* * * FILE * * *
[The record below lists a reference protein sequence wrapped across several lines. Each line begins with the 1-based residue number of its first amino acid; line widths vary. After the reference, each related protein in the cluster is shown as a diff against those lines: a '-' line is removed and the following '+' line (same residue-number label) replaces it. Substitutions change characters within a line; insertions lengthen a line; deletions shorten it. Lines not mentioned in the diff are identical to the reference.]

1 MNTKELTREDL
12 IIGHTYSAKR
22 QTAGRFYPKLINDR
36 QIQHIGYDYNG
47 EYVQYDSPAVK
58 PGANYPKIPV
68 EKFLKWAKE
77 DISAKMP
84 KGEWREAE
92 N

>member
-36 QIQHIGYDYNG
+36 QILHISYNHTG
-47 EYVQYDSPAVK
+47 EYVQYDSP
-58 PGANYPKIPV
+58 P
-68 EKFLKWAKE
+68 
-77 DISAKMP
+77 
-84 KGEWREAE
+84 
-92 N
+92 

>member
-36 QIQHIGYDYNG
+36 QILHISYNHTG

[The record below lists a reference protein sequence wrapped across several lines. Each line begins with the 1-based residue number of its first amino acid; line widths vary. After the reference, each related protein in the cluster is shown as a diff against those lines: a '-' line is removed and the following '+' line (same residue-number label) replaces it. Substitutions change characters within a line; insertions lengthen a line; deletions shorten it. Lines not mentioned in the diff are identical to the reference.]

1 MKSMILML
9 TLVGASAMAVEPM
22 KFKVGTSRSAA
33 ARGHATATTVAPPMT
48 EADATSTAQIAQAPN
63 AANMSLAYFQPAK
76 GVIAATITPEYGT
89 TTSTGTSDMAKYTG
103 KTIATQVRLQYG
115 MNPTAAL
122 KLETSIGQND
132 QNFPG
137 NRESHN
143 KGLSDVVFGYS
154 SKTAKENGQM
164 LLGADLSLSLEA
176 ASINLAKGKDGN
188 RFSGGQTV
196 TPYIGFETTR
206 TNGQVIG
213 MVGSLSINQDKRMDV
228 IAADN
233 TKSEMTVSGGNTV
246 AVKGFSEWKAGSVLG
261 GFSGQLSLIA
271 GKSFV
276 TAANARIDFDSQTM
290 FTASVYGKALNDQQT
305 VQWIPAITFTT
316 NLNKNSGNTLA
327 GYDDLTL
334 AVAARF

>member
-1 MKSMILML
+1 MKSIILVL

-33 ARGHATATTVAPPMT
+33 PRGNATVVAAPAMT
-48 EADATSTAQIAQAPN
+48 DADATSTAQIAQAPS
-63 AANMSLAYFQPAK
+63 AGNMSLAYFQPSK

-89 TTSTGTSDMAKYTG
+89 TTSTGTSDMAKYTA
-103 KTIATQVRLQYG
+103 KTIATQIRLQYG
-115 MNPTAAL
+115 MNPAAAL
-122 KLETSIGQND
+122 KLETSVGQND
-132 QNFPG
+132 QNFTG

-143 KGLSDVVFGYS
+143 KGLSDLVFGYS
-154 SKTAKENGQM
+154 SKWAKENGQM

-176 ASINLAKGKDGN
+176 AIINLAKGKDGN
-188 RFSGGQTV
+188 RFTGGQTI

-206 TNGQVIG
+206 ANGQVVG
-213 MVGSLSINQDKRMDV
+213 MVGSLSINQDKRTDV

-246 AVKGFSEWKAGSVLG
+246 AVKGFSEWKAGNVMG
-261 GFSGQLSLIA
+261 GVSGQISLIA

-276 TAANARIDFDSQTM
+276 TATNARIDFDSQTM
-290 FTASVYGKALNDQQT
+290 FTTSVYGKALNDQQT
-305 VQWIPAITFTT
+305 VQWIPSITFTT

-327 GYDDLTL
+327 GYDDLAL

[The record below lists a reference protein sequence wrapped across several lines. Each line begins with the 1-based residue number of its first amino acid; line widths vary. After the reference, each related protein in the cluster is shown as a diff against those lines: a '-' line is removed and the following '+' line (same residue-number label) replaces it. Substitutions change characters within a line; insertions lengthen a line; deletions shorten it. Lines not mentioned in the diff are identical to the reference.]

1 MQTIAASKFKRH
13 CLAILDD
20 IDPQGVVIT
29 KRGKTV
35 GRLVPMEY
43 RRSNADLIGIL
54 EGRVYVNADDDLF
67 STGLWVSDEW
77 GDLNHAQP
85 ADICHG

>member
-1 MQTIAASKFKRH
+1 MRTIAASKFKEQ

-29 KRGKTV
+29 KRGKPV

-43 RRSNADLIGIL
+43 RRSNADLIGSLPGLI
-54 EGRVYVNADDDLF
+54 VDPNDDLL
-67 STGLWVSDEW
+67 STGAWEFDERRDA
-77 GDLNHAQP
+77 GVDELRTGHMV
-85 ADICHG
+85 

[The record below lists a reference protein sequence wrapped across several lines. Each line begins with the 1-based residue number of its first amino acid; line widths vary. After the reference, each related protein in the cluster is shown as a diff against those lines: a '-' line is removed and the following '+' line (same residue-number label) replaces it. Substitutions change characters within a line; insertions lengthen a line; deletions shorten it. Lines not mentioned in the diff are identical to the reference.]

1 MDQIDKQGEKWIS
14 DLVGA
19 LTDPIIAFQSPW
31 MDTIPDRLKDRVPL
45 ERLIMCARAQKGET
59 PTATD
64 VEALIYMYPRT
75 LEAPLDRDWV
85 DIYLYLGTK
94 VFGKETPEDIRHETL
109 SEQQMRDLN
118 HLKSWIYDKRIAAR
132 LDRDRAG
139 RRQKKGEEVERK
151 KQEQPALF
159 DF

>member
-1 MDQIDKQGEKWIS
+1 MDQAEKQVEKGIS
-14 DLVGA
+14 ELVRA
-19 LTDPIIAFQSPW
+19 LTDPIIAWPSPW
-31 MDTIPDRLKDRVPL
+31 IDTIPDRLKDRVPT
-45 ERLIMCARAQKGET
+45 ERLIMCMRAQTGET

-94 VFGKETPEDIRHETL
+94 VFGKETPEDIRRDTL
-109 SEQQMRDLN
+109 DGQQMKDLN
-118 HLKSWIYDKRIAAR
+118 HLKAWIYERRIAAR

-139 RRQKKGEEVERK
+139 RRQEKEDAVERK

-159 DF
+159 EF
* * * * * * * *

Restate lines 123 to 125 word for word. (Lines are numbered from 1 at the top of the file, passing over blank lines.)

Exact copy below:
+43 RRSNADLIGSLPGLI
-54 EGRVYVNADDDLF
+54 VDPNDDLL